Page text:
Friends, the hardest thing in the world to unlearn is exclusiveness. Once people or a section of people get the idea that they are specially privileged, it is very difficult for them to accept that the privileges which they believed belonged to them and to them alone are in fact open to all human beings rather I would say to all creation of God.

And that is what the Jews (when I say Jews, I say Jews not in general but in majority) never learned this. They believed that they were God's chosen people. They believed that at best, others were designed to be their slaves and the worst, that they were destined for elimination from the scheme of things. Yes, the majority of them were ignorant of the value and the Glory of ‘Diversities’ in the world.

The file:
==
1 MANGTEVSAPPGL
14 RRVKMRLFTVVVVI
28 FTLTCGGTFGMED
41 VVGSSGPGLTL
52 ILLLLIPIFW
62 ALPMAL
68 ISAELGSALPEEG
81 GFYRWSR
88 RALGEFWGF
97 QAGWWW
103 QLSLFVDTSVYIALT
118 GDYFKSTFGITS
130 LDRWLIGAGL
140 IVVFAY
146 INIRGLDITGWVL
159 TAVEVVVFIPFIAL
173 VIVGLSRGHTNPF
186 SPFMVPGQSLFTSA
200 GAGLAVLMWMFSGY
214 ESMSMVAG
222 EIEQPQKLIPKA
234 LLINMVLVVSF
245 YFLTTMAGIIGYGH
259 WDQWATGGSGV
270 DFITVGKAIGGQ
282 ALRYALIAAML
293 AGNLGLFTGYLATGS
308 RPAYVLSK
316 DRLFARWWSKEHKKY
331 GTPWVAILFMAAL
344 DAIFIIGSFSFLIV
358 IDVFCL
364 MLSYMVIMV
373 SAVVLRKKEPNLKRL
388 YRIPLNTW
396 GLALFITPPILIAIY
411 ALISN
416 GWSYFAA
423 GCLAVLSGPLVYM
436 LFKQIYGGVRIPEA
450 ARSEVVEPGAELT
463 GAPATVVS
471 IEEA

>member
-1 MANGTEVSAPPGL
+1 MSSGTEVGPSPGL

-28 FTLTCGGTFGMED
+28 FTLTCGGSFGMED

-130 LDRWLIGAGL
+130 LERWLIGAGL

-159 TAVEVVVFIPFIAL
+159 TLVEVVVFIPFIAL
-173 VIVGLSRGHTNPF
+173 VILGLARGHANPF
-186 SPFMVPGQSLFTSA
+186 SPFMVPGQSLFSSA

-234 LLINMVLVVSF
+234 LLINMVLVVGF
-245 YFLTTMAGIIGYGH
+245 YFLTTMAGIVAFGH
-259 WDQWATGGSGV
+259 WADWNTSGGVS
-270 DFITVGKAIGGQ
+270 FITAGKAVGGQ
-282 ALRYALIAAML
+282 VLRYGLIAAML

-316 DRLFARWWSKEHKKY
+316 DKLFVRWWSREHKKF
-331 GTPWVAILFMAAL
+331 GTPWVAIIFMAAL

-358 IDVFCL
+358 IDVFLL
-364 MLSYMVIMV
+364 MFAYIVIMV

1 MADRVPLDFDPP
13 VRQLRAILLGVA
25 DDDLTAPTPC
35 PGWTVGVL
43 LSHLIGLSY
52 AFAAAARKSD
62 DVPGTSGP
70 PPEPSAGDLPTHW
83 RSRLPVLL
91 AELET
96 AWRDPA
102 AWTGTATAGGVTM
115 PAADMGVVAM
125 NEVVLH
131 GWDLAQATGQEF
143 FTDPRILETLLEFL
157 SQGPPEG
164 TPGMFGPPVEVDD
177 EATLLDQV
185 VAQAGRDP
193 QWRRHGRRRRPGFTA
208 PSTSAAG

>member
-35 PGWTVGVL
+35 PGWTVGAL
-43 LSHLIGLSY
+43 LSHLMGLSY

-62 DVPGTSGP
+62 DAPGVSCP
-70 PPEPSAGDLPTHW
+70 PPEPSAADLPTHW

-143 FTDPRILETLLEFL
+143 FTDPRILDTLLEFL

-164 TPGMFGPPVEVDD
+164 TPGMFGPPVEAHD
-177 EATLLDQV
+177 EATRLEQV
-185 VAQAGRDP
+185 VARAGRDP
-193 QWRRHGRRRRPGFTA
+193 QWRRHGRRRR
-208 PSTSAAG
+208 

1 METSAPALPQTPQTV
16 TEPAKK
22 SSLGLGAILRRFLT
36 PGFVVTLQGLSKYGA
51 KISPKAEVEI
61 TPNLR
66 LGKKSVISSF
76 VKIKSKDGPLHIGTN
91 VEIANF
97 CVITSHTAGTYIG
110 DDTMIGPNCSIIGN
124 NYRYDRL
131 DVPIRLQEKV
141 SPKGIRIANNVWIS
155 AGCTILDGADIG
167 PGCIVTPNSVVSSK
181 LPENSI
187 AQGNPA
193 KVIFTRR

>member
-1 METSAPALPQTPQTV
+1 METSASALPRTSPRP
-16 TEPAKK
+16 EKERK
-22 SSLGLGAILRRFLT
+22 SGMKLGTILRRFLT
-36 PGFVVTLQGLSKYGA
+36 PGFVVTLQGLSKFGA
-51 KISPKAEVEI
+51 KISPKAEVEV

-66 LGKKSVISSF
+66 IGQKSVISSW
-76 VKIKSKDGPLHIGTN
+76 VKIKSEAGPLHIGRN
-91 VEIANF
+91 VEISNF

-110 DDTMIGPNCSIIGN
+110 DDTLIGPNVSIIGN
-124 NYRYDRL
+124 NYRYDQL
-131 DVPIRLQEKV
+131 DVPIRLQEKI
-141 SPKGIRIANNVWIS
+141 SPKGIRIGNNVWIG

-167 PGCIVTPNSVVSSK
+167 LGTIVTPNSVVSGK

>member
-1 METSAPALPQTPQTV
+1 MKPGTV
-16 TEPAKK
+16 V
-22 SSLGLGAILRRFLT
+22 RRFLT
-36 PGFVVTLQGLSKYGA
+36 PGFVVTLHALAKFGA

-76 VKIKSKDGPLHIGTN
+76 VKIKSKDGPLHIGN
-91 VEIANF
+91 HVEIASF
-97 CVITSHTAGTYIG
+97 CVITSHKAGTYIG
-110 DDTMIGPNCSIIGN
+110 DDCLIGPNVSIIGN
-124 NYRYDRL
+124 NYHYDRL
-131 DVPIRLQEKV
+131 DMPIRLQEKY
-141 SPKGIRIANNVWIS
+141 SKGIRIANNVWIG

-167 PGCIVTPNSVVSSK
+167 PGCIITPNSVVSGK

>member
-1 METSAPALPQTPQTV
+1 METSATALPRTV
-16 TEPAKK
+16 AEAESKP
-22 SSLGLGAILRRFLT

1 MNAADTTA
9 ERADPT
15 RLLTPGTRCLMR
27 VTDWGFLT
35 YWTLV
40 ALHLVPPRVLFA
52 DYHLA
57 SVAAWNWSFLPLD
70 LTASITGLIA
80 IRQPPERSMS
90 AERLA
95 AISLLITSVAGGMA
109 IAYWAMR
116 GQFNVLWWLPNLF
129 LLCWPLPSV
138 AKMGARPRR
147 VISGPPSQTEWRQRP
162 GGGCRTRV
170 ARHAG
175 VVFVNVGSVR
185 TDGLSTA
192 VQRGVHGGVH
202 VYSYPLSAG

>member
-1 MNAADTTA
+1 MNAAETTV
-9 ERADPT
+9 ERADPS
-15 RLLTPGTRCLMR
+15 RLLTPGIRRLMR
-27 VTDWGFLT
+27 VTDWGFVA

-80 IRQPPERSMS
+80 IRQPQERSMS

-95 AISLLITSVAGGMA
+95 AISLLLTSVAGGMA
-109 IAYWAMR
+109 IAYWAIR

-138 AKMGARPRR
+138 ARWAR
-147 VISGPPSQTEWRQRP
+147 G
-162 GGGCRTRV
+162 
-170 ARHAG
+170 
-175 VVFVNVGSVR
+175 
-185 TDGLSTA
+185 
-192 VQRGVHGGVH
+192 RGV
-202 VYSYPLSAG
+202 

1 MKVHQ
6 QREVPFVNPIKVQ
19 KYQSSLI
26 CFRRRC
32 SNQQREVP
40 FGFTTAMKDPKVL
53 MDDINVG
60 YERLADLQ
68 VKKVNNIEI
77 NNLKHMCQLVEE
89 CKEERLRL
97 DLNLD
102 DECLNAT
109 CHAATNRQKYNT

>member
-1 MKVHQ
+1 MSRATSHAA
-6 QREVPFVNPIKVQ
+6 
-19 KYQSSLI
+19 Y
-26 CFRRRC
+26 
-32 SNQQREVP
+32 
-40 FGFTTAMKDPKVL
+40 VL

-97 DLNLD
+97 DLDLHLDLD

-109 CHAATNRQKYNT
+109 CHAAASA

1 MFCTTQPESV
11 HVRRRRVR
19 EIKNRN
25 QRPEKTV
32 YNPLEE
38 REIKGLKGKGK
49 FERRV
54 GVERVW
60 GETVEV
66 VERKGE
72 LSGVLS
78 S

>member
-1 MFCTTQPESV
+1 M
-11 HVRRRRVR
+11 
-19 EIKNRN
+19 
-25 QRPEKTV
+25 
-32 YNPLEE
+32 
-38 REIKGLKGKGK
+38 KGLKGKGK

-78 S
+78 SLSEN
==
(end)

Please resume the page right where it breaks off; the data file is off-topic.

Diversity is a gift from life. Without it we would all be the same and life would be boring. Yes! Diversity has brought us great pieces of art, music, food, and clothing. Amazing films have impacted our culture, thanks to the differing points of view brought to the table by directors, writers, and actors. We all live together, yet we all experience life so differently. It's a great opportunity to see life from a new perspective and experience a whole new world that we didn't see before.

Yes Friends, while we acknowledge diversities in the world - between nation and nations, between denomination and denominations, between class and classes, between religion and religions, we should remember this that there can never be one nation, there can never be one church, there can never be one class and there can never be one religion.

Thus, as Citizens of the country, as people of other Faith, as individuals of all strata of society and as Christians, the only thing that can cross the barriers and wipe out the distinctions today is to acknowledge the Glory of God’s creation and the value of its Diversities. Not only to acknowledge this rather to be the part and parcel of Communicating Hope amidst Diversities to the creation of God.